Thus in the Sergiev Posad city court a criminal case is now being considered that was opened with regard to elders of the local congregation, Viacheslav Stepanov and Andrei Spivak. The accusation was issued against them back in 2013 on the basis of operational audio and video recordings of believers' meetings that the operatives got with the aid of hidden cameras mounted in handbags.
Initially Stepanov and Spivak were accused of making statements that incited religious enmity and quoting forbidden brochures that contained negative characterizations of other religious organizations. After consideration of arguments presented by both sides and the conduct of a repeated psycho-linguistic expert analysis, on 4 March the Sergiev Posad court acquitted both elders, with the right of rehabilitation, but by the end of May a Moscow provincial court overturned this decision and returned the case for a new consideration.
The first mention of Jehovah's Witnesses in Russia dates to 1877. While the organization was officially registered in the Russian empire in September 1913. Under the soviet regime Jehovists were subjected to persecutions and they were arrested and exiled to the most distant parts of the country. In 1951 members of the Jehovah's Witnesses along with their families were exiled from western Ukraine (the site of their main location) to Siberia, Kazakhstan, and the Far East, which facilitated the spread of the ideas of this organization in places of exile.
The Jehovah's Witnesses received official registration in the Russian federation in March 1991, and in the next year there occurred for the first time in history an international congress of the organization on the territory of the former USSR. The Russian Orthodox Church immediately determined their attitude toward Jehovah's Witnesses, consigning them to the category of religious organizations harmful for the church, society, and the state. Despite this, in March 1996 by order of President Boris Yeltisn exiled Jehovists were completely rehabilitated and recognized as victims of political repression.
The principal phase of the campaign against Jehovah's Witnesses began in 2008. At that time a letter was sent to all branches of the prosecutor's office, signed by deputy prosecutor general Viktor Grin, requiring the start of a mass inspection of the activity of all congregations. After this throughout Russia there began searches and arrests of Jehovists; worship services were regularly interrupted; and religious books associated with the organization were one after another placed in the list of extremist materials.
Two years earlier, the Golovin district court of Moscow ordered the liquidation of the Moscow congregation of Jehovah's Witnesses and its activity was prohibited. Attorneys of the organization filed suit in the European Court of Human Rights, which in 2010 established the occurrence of violation of a number of articles of the European Convention in the Russian court's decision banning the activity of the capital division of Jehovists. The registration of the congregation was restored only in 2015, ten years after its prohibition.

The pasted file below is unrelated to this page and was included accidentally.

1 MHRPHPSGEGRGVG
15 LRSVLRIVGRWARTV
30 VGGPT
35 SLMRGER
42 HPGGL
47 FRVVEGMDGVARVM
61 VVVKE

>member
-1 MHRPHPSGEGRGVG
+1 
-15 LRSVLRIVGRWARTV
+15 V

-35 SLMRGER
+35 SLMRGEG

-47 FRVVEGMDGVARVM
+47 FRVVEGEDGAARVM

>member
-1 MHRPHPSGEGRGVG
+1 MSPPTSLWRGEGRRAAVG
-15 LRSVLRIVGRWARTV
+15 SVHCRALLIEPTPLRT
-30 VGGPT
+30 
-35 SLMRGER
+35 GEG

As of the present, in Russia Jehovah's Witnesses occupy sixth place in the number of registered religious associations, trailing Orthodox, Muslim, Pentecostals, Baptists, and Adventists.
"It is hard for us to say why actions of law enforcement agencies regarding Jehovah's Witnesses have been activated at this time. Whatever we may say on this will be speculation. But for us this is not something unexpected or surprising. Everything that is happening now in the country only confirms the prophetic words of Jesus Christ to the effect that his followers will be hated, persecuted, and prosecuted," Belenko says.
The organization thinks that the prosecutor general's warning issued to the Administrative Center will lead to a new round of the campaign against Jehovah's Witnesses, "discriminating and restricting religious liberties," If the Administrative Center is closed and included in the list of extremist organization, the threat of liquidation will face all regional branches, which now number about 400 throughout the country.
However, the Jehovists are Stoic minded. "It is possible to liquidate judicially, but faith remains an integral part of a person. The constitution says that nobody can be forced to renounce his opinions or convictions. Nothing prevents us from professing our religion," Belenko added. "This is just the first warning; in the future we will appeal it in both domestic and international instances."
The director of the "Sova" Center for News and Analysis, Alexander Verkhovsky, also thinks that it is premature to speak of the liquidation of the Jehovah's Witnesses. He recalls that the law does not precisely establish a number of possible warnings, but in practice an organization is usually closed after two warnings.
"The Jehovah's Witnesses are not the first religious organization in modern history that was persecuted by law enforcement agencies, but this is a special case. The pressure on them has extended now for eight years, and in all this time its case has not been understood. Some of the charges against them are ridiculous, but of course it is possible to expect the closing of the central department of Jehovah's Witnesses, and in that case other representatives of the organization should be closed," Verkhovsky notes.
The rights activist thinks that persecution of Jehovists is not a part of a trend of enforcement of the norms of antiextremist legislation connected with recent cases regarding Krishnaites, protestants, and other religious organizations: "Whereas in the case of Krishnaites or, for example, Seventh-day Adventists, the issue is local abuses provoked by the 'Yarovaya Package," that is, there is no basis for their elimination, but in the case of the Jehovah's Witnesses such a basis apparently exists. Although I do not understand how it can be achieved; even Stalin was not able to eliminate them." (tr. by PDS, posted 20 January 2017)